Seventy Percent Recovered — Covid-19 Update 20200410

This post has been five days in the making and still isn’t done.  The darn Iphone, that new model that is so “user friendly” has been fighting me on givng up the videos that really make this post come alive . . . I will add the video and photos later n the interest of time . . . jsp20200416.

My unscientific reckoning is that Guiyang has recovered to about 70%, of the economic activity prior to the outbreak.  The virus is about 99% destroyed. I believe that perhaps this is a fair proxy for the other areas in China. This 70% is my guess of the back to work people. Business is not good because a lot of people lost money.

About ten days ago I got caught in a traffic jam. I really do hate Guiyang trafic jams. This was the first one in about six weeks. It meant that people are getting back to work.  The theaters are closed, no concerts, large gatherings are prohibited, and to some extent, some restaurants are still closed. Schools are expected to begin opening next week. In fact there are two grades, for age 15 to 17 that are already open.  They are studying for the national exam..

A friend of mine has closed his restaurant and moved away because business was bad, even though it was legal to open.  Most people are still wearing their face masks. Of course in the the restaurants masks are not particularly useful.  I believe people are also still shy about going out to restaurants because they don’t want to get the virus. We have had little sign of the virus for weeks now. It is clear to me that a complete job of virus eradication can take place in six to eight weeks of intense effort. Then you must be on guard for hotspots. It probably isn’t possible in the USA. I have friends that are outraged that our Governor wants people to stop golfing until the the virus is under control.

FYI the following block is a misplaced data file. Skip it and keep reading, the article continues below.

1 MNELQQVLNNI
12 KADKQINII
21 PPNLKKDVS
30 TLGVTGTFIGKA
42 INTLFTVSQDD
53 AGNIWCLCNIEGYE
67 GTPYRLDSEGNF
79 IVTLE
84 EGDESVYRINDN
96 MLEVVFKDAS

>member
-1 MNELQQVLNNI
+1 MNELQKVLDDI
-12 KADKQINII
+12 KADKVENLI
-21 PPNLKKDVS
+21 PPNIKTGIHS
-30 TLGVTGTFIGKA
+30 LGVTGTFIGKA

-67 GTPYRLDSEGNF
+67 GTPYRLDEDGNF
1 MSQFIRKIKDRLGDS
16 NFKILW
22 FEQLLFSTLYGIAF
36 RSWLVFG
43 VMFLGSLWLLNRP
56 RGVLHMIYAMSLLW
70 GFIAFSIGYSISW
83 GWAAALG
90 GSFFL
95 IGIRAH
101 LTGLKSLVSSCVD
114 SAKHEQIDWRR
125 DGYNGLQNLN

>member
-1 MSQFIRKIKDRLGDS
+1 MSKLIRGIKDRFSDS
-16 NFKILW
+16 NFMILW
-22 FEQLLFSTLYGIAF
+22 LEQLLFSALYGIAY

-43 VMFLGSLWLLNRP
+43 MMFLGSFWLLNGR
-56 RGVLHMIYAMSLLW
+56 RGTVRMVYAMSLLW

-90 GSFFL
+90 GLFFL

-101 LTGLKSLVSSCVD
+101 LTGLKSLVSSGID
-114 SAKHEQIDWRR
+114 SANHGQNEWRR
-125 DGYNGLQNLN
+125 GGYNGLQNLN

There is confidence in the public that hte virus is not a significant danger right now. There are people standing in groups in public places, some with masks and others, not. This video was taken about April 8.   Huaguo Yuan Shopping area They seem to have the confidence that the very strict methods for controlling the virus will work, and can be reimposed should there be a flairup. Every taxi, bus, or train has a cell phone scan to make sure contact tracing can be done should someone get sick.

On the Bus

Public buildings have the same kind of cell phone ID and location scanning. If someone gets sick, the government will trace the people that the sick person came in contact with. The video below was taken about a week ago and, about April 10 and shows the scanning process as well as the casual nature of the “Social Distancing” Chinese style.

I think that Wuhan was shut down on January 23 and Guiyang was shutdown about January 26.   About this time I got a phone call from the local police.  I didn’t know that they were police.  Usually when somebody calls me speaking Chinese I don’t understand what you’re saying.  I just say in Chinese that  I am a foreigner and don’t understand what they are saying.  Then I hung up.  This person persisted and called me again.  This time she called me by my Chinese name.  So I decided that since only  the people with my Visa knew my Chinese name, I assumed they were police.I struggled through the Chinese and managed to talk to them about what they were thinking.  They have a list of all the foreigners living in Guiyang.  They called every one of us.  I checked with my friends and they all received a telephone calls like this.  A friend has a legal visa to live in China but he has not registered with the local police department. I don’t know if he got a call.

So the phone calls from the local police served several functions. They wanted to make sure that I was OK, that I was wearing a face mask, and to update their list as to where all the foreigners were living in Guiyang.  I confirmed my English and Cinese names, my phone number, my WeChat (similar to WhatsApp) address, my emergency contact, etc. I really didn’t know how to explain to the police that I didn’t have a good face mask. I was using a scarf at the time. As you would expect, all the stores were sold out of facemasks. I finally was able to ask them if they could get me a face mask. They said that they didn’t have any extra face masks. I decided to just contnue searching.  Of course that was rediculous. The last thing anybody wanted was a foreigner going from store to store, without a mask on, looking for a facemask. After I hung up, an  hour later a policeman showed up at my door and gave me facemask. That was a good solution.  He was the guy in charge of the neighborhood police, and I was able to meet him and get his WeChat address.  We took pictures of each other. We then saluted rather than shake hands at the end of the meeting.